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Small Illinois community hosts big farm toy show
By CINDY LADAGE
Illinois Correspondent

SUBLETTE, Ill. — An Oliver tractor hanging high above the town is probably the first thing visitors noticed when they drove into Sublette to attend the 24th annual Sublette Farm Toy Show on March 19. The show was from 9 a.m. to 3 p.m. all across the small town of Sublette. This toy show funds most of the sporting events and an array of civic needs for the 500 people who live there. During this event, always the third Sunday in March, the town swells to a population of around 7,000.

Each year the show features one particular brand, and this year that brand was Oliver.

The same committee of Tom Dinges, Dean Stephenitch, Paul Henkel and Don Dinges has been in charge of the toy show for almost a quarter of a century. The show idea came from now-deceased toy collector Dan Tastad. The first year, the show was only in two buildings.

Today the show has taken over eight buildings that are filled with toys, literature, memorabilia, a train exhibit, antique tractors, trucks and other items lining the street. There is something for everyone to see and enjoy.

One tractor that was truly enjoyed was Roger and Howard Schnell’s 1939 International Harvester Fairway 14. Although Oliver was the featured brand this year, this IH caught a lot of attention. Perhaps because it is so different, many stopped to admire the low-slung tractor before reviewing the toys.

Howard Schnell explained that the tractor came originally from an area near Mendota, Ill. The brothers think that the tractor was probably originally used on a golf course in the area, but they don’t know for sure.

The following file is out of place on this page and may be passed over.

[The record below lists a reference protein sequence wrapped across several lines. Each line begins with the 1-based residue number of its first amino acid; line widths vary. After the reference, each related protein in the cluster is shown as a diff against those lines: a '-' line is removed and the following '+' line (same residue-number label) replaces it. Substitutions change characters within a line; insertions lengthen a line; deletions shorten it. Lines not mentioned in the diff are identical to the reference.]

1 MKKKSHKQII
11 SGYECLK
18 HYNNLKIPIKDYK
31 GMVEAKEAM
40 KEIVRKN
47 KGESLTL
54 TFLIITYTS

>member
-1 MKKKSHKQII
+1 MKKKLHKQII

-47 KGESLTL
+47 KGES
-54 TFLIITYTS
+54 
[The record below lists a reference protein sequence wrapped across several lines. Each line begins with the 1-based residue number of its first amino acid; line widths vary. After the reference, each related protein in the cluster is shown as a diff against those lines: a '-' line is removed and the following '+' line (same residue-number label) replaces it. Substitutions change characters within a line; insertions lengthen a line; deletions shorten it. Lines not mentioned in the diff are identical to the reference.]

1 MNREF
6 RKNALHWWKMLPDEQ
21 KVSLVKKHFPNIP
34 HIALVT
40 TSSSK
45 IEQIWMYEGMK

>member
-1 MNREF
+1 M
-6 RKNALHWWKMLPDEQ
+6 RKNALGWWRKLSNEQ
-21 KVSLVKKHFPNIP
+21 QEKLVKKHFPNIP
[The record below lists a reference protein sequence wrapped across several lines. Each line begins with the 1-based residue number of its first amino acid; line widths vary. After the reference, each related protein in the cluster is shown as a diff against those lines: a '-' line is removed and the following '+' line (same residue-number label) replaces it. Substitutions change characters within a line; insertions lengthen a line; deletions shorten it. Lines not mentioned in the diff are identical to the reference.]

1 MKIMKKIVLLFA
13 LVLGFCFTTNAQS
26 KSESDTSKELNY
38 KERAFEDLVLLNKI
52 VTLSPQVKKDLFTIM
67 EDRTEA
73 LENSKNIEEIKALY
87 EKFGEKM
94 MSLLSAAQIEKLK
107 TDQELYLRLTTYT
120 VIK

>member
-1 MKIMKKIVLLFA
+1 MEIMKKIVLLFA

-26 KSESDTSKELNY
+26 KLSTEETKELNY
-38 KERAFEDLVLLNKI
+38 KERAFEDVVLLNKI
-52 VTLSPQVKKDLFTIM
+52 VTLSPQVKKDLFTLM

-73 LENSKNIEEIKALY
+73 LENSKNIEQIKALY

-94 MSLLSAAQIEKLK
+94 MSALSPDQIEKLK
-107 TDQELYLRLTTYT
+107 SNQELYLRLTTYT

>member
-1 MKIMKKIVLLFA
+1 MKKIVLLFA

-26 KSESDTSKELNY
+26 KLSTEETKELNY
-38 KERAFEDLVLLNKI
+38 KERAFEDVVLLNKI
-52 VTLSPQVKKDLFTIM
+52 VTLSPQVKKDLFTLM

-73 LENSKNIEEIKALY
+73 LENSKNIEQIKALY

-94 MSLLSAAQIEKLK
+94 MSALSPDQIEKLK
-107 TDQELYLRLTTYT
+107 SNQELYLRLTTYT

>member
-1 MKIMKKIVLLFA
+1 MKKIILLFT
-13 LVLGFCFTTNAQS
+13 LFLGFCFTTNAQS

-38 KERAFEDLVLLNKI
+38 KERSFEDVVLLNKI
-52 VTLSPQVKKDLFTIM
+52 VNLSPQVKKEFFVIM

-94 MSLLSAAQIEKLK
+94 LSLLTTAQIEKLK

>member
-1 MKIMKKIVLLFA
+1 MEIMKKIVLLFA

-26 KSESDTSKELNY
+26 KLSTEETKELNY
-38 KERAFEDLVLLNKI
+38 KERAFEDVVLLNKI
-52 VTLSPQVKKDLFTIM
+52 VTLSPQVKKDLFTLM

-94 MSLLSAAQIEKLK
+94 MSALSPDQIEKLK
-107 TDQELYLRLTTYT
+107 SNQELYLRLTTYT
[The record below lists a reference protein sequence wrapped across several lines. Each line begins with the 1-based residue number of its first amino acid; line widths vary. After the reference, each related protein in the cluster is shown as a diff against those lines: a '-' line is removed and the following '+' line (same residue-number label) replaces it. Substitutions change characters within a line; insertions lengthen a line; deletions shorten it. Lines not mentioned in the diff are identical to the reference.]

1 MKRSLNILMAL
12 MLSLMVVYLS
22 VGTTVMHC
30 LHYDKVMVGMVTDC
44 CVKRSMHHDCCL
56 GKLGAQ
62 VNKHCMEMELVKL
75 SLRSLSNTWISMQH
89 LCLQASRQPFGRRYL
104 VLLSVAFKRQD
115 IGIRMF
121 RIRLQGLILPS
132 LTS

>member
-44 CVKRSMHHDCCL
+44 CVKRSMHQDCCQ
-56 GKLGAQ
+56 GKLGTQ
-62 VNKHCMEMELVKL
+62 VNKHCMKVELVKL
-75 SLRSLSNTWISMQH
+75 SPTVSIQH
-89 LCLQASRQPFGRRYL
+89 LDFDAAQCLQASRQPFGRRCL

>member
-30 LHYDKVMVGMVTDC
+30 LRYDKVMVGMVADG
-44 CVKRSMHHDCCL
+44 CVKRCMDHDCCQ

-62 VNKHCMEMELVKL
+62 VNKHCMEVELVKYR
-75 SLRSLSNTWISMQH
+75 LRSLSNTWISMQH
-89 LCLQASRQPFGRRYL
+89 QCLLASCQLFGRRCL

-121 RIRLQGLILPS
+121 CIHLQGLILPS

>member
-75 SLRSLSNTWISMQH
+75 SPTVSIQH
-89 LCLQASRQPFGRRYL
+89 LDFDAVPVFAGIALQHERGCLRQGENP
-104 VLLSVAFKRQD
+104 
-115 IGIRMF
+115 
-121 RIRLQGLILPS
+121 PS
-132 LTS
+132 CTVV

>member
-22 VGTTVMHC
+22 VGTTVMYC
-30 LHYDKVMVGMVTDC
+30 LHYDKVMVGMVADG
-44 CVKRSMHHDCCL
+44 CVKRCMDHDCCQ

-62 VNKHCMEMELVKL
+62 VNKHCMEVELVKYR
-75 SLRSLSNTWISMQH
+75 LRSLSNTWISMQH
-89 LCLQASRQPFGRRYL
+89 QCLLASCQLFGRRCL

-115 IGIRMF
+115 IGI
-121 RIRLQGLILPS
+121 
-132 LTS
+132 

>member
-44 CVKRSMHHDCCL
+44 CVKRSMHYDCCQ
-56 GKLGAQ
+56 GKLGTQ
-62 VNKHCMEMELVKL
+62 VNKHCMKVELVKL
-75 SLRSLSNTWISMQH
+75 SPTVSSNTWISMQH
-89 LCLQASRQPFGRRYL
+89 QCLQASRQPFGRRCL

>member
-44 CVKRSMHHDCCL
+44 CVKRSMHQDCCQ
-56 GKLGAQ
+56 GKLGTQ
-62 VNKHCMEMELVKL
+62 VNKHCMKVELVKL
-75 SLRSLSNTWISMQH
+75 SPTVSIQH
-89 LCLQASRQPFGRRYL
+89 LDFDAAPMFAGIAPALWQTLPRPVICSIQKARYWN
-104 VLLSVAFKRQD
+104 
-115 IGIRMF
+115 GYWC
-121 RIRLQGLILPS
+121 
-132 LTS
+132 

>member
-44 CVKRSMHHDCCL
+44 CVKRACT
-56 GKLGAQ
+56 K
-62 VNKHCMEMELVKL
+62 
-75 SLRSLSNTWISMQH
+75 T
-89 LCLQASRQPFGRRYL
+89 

“We bought it at a dealer and restorer in 1998. It has the serial #4005, and we think it is a 1939,” Howard Schnell said. After a bit of checking, he said they found that the tractor is pretty unusual.

“There were not many Fairway 14s made,” he said. “There were more Fairway 12s made. We only know of one other one in Missouri.”

The Fairway F14 was parked outside of the school where Marvin Subbert and his wife, Jane, have been selling custom and scratch built toys for the past 24 years.

“I’ve been customizing and scratch building for about 60 years,” Subbert said.

He creates farm implements and an array of trailers, as well. All of his toys are created at 1/64th scale.

“As a rule of thumb, I scale five feet to an inch,” Subbert said. “My horse trailer is made of solid wood, and the boss, my wife Jane, makes the windows and doors on the computer.”

Many of his trailers and campers are made from solid wood. The cargo trailers though are made of plastic and are hollow. “I can put a 1/64th truck in the trailer,” Marvin said, adding, “Jane does the detailing on it.”

The couple is a mainstay for visitors to the Sublette show. Many come just to see what they have that is new. For about their business, write Subbert at Custom Farm Toys, 6018 S. 7000 East, St. Anne, IL 60964, or call 815-427-8571.

Working inside the school, show organizer Don Dinges is a toy collector, too. Dinges started collecting toys as a child. His first toy collectible was a 1949 Ford automobile, a gift from his parents while he was still in grade school.

Other childhood favorites include a 1941 cast-iron IH pickup, significant to Dinges because few iron toys were made after World War II; and one of the first plastic IH Ms, which came out right after WWII. The M was a gift, too, from the uncle who then owned the dealership.

International Harvester is the featured brand during the 2007 show. The Oliver brand has a history in Sublette, according to local reports. A.J. Lauer and George Leffelman sold hardware and farm implements at their store on Main Street since before 1900. Lauer had the hardware and plumbing business, and Leffelman had the farm implement business.

During the flu epidemic in 1918, Leffelman died and Lauer took over the entire operation. At that time, they sold John Deere machinery; however, Lauer felt the Oliver line of farm equipment had a better future, so he dropped the John Deere franchise and began selling Oliver farm equipment in the 1930s.

The company stayed in the family until 1943 when they sold the business to V.O. Bonnell, who continued operating the hardware store but moved the farm equipment business. The business has been sold to a variety of owners during the years, but they continued to offer Oliver, and later, White and New Idea lines until 1993.

This farm news was published in the April 19, 2006 issue of Farm World.

4/19/2006